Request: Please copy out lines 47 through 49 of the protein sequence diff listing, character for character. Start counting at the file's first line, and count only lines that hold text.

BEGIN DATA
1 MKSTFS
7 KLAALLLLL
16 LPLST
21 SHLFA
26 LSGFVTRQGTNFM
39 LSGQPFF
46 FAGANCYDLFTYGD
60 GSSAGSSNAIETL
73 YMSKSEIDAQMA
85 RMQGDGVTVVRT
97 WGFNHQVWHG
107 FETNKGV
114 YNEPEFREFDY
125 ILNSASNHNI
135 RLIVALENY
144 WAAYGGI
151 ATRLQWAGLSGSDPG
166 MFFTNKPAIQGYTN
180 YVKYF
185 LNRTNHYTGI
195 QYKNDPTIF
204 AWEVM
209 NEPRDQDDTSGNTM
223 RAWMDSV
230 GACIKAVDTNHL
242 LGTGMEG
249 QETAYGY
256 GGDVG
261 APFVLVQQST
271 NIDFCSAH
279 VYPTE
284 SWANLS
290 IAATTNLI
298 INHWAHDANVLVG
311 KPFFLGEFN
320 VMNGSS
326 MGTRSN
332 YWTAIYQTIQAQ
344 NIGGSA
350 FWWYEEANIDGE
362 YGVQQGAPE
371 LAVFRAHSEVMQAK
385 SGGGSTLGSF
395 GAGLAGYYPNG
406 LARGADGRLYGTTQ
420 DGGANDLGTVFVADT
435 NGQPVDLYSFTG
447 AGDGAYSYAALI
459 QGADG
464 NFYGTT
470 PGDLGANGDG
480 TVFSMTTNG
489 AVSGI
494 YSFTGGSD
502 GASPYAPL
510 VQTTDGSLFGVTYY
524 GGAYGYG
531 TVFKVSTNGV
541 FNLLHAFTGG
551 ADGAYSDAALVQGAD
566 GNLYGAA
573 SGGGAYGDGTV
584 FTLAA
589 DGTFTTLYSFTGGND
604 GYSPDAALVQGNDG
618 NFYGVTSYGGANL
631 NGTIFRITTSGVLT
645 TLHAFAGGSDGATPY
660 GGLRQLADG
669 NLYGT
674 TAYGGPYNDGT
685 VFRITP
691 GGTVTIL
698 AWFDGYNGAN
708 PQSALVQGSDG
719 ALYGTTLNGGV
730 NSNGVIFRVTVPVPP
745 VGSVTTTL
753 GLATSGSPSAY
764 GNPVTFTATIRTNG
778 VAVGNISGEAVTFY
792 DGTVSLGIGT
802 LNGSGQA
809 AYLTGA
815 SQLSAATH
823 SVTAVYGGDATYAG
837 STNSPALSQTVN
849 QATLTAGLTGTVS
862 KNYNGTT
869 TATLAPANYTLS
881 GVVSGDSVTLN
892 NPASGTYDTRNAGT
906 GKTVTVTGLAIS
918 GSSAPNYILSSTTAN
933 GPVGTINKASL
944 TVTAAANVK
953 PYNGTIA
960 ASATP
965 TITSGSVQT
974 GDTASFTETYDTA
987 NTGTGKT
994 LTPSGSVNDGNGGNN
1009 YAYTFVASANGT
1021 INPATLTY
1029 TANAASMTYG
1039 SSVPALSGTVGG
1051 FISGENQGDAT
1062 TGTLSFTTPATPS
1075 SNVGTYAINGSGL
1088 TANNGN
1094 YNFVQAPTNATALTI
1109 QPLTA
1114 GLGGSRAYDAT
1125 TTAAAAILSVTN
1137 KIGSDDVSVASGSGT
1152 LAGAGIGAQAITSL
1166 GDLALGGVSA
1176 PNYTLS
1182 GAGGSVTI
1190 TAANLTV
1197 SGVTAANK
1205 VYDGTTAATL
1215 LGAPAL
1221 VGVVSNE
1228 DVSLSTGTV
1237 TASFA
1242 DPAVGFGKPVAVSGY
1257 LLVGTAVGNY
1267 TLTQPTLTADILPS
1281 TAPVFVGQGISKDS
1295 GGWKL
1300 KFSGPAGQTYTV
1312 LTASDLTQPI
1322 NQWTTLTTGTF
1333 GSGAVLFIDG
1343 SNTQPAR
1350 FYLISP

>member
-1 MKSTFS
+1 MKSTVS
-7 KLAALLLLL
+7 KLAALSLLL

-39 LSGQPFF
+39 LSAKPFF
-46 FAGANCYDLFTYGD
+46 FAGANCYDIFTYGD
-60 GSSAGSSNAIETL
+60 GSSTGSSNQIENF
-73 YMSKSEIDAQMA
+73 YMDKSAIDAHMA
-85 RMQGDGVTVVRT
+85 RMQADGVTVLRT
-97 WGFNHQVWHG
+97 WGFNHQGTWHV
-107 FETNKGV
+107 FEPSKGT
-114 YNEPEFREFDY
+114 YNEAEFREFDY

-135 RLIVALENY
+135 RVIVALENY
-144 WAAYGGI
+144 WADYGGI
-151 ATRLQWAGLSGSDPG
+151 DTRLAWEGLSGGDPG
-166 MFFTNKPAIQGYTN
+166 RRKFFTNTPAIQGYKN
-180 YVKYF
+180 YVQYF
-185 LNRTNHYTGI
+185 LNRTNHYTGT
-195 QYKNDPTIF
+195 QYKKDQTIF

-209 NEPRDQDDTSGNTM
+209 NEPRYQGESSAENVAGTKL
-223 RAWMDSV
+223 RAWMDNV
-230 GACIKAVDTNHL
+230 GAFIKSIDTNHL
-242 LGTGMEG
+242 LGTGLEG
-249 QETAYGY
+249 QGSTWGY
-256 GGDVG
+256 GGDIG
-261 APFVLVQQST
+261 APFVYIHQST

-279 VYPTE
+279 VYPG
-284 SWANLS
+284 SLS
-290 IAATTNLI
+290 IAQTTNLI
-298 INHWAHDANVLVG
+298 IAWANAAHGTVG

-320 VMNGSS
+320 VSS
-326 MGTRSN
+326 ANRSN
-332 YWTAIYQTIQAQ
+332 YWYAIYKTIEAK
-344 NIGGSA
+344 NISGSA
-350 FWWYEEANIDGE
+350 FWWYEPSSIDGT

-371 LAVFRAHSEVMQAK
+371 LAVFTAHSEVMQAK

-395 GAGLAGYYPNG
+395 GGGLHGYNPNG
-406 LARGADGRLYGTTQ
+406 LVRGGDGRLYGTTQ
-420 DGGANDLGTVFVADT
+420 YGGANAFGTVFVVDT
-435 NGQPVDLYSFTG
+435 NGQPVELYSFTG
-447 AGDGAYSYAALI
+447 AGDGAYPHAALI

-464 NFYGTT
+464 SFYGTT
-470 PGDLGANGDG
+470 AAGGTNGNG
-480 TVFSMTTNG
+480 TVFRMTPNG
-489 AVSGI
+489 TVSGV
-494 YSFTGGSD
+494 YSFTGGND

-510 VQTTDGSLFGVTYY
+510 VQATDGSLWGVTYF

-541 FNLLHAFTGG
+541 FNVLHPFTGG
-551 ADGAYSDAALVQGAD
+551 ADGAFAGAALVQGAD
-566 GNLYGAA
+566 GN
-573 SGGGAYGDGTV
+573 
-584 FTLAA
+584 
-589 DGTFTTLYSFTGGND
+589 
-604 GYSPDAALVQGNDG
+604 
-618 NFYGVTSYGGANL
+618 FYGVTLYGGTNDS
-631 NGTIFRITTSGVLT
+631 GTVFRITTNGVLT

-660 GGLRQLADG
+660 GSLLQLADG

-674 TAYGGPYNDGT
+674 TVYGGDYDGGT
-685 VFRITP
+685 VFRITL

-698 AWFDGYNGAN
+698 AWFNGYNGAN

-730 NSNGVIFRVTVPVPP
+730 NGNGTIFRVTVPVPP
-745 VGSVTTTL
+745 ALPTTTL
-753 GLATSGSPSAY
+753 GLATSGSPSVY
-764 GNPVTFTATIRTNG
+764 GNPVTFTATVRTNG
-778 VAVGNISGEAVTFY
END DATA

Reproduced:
435 NGQPVDLYSFTG
447 AGDGAYSYAALI
459 QGADG